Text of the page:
The gravestone has been restored of the composer of one of Wales' best-loved hymns, 100 years after the song was first heard.
John Hughes died in 1932, aged 58
Cwm Rhondda - with its familiar "Bread of Heaven" refrain - has been sung for generations by Welsh rugby fans.
It was composed by John Hughes and first heard in Capel Rhondda in Hopkinstown near Pontypridd in 1907.
A service celebrating its centenary is planned at his burial place, Salem Baptist Chapel in nearby Tonteg.
The composer was a regular chapelgoer and a deacon and the musical director of the choir there, and was buried there in 1932 after dying at his home in Tonteg.
His family wanted the gravestone on his grave to be cleaned, with new gilding of the letters and new plaques placed where Mr Hughes is buried with his wife, Hannah Mariah. The plaques are in memory of their children Gwyn and Dilys.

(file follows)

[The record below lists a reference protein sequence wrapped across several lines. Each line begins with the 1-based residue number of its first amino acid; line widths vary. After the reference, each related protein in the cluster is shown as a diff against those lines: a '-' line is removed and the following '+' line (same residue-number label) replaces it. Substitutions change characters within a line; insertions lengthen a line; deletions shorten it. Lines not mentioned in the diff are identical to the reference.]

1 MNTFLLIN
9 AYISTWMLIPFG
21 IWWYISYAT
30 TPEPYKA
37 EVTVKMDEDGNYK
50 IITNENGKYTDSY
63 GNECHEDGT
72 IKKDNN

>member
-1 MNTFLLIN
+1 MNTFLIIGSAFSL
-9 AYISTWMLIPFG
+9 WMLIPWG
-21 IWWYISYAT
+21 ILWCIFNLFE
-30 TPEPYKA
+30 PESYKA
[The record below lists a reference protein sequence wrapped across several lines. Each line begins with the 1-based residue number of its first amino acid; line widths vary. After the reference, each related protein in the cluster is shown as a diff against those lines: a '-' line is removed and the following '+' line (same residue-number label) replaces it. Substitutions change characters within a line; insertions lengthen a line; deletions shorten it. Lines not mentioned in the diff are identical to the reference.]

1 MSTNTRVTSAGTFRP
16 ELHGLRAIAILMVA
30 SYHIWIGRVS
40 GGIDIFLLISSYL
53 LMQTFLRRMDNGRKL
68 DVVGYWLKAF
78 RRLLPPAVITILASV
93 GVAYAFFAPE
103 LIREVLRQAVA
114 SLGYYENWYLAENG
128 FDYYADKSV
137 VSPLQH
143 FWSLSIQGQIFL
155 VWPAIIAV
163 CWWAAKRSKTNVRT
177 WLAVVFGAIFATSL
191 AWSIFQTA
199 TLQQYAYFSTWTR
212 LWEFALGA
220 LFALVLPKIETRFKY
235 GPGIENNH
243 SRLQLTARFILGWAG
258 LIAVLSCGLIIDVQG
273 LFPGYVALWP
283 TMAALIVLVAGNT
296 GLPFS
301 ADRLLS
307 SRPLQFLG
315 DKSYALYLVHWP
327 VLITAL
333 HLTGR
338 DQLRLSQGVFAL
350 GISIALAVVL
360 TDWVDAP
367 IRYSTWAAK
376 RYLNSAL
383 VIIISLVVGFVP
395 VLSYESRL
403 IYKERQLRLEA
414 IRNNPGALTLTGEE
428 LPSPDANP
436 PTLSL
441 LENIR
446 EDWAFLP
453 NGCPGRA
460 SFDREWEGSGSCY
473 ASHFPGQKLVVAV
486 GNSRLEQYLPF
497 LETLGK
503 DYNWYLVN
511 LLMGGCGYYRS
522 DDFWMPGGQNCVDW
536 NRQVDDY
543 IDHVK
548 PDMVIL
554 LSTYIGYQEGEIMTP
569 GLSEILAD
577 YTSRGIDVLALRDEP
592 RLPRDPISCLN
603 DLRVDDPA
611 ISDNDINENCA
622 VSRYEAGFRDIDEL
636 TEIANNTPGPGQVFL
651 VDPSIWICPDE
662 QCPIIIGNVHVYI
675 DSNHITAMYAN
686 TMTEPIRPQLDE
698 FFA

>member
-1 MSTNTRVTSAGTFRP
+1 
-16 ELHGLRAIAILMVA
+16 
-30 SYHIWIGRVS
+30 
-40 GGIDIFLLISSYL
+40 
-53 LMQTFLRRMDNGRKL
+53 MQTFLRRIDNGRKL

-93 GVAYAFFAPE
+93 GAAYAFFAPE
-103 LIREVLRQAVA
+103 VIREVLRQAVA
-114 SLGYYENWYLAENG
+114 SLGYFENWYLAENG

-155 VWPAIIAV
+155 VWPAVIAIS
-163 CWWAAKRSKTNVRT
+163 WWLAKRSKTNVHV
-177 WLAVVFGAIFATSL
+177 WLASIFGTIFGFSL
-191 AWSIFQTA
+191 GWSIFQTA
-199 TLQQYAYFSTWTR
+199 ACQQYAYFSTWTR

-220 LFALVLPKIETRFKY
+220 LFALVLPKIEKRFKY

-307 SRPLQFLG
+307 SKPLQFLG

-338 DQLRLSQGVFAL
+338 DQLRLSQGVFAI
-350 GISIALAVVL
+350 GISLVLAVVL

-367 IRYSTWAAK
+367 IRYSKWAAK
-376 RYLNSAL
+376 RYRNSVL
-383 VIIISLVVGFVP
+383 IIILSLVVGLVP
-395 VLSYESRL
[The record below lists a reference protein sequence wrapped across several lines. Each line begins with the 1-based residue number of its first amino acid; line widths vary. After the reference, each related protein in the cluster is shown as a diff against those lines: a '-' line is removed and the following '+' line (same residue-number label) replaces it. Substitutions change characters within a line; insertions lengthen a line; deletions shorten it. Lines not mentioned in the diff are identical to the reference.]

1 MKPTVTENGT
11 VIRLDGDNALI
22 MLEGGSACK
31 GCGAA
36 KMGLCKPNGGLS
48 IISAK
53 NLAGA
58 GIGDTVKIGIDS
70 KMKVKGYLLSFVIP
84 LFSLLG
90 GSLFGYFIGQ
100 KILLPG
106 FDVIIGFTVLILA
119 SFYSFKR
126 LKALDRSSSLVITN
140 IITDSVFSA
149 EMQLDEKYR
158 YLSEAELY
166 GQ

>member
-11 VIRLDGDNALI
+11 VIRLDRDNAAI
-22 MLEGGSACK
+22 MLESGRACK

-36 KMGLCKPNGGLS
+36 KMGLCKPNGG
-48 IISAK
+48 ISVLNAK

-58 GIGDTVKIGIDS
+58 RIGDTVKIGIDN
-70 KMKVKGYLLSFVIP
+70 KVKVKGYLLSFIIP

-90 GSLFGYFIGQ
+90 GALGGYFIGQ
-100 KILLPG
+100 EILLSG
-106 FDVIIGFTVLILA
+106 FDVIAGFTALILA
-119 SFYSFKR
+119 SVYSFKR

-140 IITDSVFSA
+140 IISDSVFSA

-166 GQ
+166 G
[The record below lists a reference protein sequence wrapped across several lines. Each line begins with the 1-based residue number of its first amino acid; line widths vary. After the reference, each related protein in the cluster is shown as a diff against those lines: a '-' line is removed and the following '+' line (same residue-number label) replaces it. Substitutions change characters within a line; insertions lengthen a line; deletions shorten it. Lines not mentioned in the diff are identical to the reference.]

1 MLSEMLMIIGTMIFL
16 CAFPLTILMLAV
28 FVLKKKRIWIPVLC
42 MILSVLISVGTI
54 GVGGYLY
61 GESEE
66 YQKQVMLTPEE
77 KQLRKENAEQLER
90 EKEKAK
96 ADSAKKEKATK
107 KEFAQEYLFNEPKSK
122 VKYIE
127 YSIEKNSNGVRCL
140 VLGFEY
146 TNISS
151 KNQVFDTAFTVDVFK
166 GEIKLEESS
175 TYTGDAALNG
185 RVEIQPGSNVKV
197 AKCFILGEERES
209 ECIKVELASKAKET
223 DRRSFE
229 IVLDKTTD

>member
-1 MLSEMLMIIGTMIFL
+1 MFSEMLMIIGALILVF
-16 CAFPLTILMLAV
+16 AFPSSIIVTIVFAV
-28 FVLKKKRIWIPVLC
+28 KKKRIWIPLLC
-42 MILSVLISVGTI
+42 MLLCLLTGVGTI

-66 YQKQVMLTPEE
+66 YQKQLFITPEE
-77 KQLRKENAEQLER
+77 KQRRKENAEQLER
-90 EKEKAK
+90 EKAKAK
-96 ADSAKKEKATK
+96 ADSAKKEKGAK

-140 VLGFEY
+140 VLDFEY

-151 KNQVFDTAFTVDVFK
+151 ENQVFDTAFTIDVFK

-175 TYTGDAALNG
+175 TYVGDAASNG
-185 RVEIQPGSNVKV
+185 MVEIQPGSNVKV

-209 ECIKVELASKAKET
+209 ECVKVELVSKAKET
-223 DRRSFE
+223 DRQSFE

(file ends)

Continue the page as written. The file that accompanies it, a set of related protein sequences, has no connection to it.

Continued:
A special children's cymanfa ganu in the chapel on 6 July will feature choirs from five local primary schools who will be celebrating the centenary of the famous hymn.
Mr Hughes's family hired Ian and Jim Reynolds from a local funeral director and stonemason firm to carry out the work on the headstone.
Ian Reynolds, who is a member of the Treorchy Male Choir, said he was proud to have undertaken the work.
"I've sung Cwm Rhondda in just about every venue we've performed in, from the Wales Millennium Centre to the Sydney Opera House and know how much people appreciate this magnificent hymn tune," he said.
"I was very proud to have carried out the work with my colleagues.
"Cwm Rhondda is an inspiring hymn tune to perform and remains John Hughes's greatest legacy of all."